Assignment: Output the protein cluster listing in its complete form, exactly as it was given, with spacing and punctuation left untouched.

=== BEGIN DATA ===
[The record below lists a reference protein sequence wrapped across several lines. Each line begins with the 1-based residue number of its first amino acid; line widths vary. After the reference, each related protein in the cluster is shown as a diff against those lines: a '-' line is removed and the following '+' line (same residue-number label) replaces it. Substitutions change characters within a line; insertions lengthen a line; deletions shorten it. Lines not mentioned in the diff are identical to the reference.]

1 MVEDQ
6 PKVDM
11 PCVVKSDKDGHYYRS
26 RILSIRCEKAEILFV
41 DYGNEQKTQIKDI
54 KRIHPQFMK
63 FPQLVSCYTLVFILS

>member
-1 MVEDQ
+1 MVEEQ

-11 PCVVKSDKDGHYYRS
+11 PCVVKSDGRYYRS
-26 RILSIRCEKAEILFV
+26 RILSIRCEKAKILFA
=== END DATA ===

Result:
[The record below lists a reference protein sequence wrapped across several lines. Each line begins with the 1-based residue number of its first amino acid; line widths vary. After the reference, each related protein in the cluster is shown as a diff against those lines: a '-' line is removed and the following '+' line (same residue-number label) replaces it. Substitutions change characters within a line; insertions lengthen a line; deletions shorten it. Lines not mentioned in the diff are identical to the reference.]

1 MVEDQ
6 PKVDM
11 PCVVKSDKDGHYYRS
26 RILSIRCEKAEILFV
41 DYGNEQKTQIKDI
54 KRIHPQFMK
63 FPQLVSCYTLVFILS

>member
-1 MVEDQ
+1 MVEEQ

-11 PCVVKSDKDGHYYRS
+11 PCVVKSDGRYYRS
-26 RILSIRCEKAEILFV
+26 RILSIRCEKAKILFA